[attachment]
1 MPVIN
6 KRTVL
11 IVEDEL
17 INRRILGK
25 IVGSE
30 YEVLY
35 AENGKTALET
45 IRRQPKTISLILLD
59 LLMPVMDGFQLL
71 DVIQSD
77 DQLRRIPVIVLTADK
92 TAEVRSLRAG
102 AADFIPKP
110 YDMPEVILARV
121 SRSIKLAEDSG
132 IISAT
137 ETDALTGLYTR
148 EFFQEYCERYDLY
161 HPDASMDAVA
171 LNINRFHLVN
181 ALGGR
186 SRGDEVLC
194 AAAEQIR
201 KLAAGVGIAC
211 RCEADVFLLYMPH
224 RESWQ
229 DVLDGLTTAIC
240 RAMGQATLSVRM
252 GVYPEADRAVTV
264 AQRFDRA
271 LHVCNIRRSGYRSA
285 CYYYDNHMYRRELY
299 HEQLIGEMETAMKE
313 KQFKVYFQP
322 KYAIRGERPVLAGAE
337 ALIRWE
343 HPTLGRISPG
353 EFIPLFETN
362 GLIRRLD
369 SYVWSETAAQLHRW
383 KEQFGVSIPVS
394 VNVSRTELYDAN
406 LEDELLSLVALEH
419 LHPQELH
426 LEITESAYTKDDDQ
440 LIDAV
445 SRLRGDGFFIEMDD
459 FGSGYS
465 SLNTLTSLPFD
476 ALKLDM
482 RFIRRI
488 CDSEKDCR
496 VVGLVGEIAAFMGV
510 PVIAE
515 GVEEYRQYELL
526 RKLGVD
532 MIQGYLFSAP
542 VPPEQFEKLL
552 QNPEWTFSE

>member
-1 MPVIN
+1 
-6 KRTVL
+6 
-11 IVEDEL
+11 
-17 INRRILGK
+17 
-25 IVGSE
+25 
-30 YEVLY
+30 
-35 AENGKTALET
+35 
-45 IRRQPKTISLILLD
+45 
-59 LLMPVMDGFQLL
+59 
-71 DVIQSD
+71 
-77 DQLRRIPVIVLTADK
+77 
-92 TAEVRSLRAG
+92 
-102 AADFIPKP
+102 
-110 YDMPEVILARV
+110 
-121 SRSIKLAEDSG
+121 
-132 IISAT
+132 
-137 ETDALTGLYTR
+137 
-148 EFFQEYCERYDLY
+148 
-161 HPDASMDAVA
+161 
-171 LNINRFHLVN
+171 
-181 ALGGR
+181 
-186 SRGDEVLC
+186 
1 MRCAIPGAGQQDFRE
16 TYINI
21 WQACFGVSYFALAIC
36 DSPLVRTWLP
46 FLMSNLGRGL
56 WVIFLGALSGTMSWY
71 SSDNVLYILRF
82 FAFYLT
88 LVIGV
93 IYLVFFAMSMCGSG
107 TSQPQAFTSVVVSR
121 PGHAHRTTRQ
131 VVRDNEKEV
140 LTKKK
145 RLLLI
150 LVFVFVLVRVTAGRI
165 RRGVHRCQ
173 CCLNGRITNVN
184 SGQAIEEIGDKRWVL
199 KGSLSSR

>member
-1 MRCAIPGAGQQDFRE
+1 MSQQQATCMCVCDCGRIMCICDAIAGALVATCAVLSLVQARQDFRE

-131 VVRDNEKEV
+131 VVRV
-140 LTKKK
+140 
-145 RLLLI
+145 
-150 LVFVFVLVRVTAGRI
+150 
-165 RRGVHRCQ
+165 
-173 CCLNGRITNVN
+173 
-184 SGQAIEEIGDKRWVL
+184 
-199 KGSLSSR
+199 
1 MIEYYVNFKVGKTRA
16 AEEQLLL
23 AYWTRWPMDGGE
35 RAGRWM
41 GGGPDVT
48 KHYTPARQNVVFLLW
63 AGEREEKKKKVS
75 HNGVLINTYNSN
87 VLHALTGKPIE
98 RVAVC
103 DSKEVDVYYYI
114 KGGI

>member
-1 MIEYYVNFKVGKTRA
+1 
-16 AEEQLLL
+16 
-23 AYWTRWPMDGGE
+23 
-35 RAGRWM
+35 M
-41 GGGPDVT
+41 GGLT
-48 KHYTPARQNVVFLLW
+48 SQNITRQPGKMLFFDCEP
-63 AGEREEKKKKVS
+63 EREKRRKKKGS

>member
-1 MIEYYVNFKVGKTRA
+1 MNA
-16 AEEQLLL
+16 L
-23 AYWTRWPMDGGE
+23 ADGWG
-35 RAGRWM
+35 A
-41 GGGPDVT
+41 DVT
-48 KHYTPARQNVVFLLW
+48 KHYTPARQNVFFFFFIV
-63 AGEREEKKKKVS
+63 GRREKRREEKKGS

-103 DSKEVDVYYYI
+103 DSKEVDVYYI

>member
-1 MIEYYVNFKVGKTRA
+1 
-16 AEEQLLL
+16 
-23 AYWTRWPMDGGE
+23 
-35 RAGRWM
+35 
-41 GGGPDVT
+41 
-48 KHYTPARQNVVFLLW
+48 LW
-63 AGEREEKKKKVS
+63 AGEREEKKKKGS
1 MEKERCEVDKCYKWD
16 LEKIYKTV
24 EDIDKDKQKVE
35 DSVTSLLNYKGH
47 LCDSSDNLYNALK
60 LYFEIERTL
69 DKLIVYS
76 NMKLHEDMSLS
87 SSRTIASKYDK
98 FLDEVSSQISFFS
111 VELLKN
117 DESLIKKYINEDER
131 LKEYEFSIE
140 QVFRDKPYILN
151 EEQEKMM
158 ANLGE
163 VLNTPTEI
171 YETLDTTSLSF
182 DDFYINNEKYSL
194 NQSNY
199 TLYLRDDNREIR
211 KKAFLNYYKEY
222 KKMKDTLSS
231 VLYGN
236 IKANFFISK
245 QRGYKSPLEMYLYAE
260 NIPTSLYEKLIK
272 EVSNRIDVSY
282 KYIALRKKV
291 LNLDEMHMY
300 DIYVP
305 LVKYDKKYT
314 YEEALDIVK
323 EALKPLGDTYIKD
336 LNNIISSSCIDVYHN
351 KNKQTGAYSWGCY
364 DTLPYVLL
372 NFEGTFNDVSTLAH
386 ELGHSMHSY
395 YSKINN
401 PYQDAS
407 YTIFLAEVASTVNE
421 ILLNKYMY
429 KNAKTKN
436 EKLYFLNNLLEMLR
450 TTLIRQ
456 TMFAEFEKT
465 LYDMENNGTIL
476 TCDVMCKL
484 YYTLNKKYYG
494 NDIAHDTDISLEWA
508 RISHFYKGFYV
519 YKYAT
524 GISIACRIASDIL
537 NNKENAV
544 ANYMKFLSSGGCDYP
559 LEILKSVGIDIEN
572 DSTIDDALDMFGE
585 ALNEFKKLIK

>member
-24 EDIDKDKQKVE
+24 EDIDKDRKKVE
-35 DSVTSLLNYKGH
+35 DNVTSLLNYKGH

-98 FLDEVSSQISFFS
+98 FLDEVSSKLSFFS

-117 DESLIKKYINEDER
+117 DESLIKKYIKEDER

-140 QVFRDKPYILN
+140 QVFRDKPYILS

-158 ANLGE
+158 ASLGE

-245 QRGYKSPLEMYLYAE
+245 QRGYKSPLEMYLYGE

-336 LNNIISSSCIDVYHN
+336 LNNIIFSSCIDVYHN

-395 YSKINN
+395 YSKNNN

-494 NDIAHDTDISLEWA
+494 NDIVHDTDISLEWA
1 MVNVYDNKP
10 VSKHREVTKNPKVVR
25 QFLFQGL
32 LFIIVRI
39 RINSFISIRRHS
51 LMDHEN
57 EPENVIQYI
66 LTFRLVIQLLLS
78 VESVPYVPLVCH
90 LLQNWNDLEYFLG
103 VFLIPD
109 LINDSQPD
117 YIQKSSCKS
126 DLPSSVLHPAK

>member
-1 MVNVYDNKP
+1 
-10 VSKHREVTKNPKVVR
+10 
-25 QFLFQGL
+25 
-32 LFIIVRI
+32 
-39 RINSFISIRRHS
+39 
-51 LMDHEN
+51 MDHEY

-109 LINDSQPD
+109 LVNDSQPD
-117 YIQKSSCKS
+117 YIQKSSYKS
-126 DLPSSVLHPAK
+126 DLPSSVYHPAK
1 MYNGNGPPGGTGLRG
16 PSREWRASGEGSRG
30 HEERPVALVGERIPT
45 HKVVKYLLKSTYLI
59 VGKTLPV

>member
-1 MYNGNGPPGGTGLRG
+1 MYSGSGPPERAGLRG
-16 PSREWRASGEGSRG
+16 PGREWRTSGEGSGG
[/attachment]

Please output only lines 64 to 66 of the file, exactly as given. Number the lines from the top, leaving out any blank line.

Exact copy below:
+6 
-11 IVEDEL
+11 